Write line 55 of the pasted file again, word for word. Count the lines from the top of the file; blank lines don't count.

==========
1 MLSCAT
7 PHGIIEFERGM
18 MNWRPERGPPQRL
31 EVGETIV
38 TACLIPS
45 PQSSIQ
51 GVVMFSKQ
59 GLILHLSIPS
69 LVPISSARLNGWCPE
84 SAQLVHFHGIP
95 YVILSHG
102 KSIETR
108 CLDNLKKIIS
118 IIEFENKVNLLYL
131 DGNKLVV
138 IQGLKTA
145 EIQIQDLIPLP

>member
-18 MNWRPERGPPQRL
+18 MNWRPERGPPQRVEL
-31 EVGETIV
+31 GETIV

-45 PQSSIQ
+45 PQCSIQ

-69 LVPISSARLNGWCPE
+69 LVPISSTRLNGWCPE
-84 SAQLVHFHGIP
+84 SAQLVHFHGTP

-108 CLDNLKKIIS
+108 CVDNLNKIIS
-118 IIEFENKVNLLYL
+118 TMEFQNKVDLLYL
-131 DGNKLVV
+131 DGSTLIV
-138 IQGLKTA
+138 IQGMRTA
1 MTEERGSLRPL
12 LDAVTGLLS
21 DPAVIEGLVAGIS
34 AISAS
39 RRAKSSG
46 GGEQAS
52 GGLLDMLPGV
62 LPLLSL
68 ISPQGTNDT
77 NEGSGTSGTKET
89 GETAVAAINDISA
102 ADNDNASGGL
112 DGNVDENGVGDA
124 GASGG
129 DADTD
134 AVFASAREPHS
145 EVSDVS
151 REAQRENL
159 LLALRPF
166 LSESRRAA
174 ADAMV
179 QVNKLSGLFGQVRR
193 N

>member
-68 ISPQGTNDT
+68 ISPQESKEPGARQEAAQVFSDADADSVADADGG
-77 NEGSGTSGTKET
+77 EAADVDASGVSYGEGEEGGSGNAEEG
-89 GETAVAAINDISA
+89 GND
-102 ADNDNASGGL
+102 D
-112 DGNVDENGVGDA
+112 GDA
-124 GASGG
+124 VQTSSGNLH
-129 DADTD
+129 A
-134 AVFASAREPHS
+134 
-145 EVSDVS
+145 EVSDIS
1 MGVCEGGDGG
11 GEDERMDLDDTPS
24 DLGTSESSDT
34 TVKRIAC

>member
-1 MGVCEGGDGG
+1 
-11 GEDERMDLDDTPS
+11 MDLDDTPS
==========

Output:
159 LLALRPF